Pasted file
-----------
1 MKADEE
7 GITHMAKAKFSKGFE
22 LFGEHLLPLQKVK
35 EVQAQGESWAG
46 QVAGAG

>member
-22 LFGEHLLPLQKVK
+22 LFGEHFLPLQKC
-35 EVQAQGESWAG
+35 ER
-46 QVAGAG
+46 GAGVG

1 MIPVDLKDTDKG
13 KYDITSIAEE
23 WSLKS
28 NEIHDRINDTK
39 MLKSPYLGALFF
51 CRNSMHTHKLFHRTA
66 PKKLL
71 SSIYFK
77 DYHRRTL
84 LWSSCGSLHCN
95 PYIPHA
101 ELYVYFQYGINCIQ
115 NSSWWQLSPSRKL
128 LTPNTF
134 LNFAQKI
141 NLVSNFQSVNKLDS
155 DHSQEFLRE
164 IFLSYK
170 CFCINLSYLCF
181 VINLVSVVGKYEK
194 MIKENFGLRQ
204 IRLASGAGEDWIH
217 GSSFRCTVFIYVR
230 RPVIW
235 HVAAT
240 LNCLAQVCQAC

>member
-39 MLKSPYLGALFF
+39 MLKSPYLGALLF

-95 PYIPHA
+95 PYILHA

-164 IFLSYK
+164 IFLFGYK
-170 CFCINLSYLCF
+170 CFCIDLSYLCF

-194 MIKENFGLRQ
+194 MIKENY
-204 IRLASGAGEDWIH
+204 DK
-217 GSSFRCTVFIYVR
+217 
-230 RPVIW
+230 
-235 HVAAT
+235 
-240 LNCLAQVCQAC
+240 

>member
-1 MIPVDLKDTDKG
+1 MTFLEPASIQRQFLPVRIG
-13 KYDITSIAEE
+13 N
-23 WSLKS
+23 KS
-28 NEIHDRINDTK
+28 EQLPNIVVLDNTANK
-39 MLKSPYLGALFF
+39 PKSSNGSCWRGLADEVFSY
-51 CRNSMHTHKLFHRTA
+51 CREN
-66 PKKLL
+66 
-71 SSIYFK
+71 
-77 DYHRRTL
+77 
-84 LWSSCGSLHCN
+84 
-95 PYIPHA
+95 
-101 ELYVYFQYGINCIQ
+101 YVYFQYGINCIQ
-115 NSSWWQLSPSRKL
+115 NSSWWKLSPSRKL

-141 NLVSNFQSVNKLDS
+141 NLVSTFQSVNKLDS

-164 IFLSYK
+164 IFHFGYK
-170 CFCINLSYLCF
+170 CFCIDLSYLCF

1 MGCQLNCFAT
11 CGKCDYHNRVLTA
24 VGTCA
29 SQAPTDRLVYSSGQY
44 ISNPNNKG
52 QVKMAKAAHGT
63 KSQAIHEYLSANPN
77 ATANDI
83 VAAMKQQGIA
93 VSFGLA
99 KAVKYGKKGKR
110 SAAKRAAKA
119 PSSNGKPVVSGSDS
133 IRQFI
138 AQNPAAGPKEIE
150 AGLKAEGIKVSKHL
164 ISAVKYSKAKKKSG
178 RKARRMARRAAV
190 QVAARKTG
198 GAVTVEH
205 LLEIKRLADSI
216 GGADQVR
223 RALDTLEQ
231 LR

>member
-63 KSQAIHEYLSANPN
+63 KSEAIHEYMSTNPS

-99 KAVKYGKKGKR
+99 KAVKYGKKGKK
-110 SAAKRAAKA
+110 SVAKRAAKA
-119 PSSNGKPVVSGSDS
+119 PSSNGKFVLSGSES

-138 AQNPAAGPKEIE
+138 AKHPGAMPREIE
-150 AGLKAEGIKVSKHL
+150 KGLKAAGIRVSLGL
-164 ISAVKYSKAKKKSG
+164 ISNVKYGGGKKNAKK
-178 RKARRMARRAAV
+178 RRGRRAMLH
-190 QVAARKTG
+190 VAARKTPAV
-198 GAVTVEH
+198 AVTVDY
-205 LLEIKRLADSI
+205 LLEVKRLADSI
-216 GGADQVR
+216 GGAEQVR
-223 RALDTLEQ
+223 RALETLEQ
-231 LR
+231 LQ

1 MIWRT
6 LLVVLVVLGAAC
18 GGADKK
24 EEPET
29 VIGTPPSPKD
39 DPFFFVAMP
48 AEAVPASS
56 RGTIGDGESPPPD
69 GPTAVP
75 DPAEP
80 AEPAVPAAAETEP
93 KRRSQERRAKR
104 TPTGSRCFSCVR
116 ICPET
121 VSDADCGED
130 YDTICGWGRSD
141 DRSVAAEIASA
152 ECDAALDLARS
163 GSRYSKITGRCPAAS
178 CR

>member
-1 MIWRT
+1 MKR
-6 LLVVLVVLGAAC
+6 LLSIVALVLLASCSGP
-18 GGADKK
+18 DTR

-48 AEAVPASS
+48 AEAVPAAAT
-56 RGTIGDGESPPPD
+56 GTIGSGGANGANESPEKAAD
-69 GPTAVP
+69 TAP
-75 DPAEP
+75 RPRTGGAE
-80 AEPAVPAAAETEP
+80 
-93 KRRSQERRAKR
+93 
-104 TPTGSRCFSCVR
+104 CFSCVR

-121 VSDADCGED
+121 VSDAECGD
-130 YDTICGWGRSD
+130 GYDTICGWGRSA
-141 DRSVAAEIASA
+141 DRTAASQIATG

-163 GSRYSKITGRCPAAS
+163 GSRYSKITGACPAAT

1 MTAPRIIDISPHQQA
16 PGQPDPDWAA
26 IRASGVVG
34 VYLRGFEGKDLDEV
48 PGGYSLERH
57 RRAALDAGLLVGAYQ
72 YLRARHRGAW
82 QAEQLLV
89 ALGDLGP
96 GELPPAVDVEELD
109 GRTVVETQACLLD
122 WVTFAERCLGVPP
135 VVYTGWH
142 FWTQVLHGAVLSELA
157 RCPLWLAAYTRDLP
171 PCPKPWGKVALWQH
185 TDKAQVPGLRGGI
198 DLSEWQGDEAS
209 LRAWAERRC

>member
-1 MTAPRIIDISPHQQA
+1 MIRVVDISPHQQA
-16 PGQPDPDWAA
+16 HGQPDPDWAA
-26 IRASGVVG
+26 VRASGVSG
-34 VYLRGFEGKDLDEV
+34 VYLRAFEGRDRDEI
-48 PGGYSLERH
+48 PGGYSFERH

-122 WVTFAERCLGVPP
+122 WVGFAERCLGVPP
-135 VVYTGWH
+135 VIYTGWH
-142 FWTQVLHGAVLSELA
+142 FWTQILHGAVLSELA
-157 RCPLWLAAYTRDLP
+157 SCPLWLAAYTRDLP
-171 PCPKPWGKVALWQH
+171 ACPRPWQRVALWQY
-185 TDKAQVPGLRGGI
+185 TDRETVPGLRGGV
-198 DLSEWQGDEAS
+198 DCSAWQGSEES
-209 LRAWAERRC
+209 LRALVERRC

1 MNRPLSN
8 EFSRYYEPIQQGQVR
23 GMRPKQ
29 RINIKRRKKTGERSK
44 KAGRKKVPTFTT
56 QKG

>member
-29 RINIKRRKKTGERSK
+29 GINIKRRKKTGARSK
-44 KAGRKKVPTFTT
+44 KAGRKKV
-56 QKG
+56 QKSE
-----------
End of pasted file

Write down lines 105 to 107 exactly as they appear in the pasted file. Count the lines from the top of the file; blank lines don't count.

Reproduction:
119 PSSNGKPVVSGSDS
133 IRQFI
138 AQNPAAGPKEIE